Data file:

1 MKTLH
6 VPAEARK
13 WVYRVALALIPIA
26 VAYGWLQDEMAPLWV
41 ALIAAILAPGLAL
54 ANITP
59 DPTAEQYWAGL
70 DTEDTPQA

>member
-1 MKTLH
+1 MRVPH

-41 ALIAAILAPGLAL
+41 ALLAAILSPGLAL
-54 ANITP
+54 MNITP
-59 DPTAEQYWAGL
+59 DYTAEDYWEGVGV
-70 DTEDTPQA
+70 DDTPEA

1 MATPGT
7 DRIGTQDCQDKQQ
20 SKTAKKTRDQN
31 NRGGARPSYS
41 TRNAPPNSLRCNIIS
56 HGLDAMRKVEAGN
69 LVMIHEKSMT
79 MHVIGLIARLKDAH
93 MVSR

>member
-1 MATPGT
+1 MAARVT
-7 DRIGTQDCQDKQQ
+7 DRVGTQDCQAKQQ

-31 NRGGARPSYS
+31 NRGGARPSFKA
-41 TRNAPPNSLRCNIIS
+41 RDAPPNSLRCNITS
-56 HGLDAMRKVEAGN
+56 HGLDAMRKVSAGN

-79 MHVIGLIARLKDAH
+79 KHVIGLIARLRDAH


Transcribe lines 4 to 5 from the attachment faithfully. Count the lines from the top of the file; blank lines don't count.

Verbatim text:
26 VAYGWLQDEMAPLWV
41 ALIAAILAPGLAL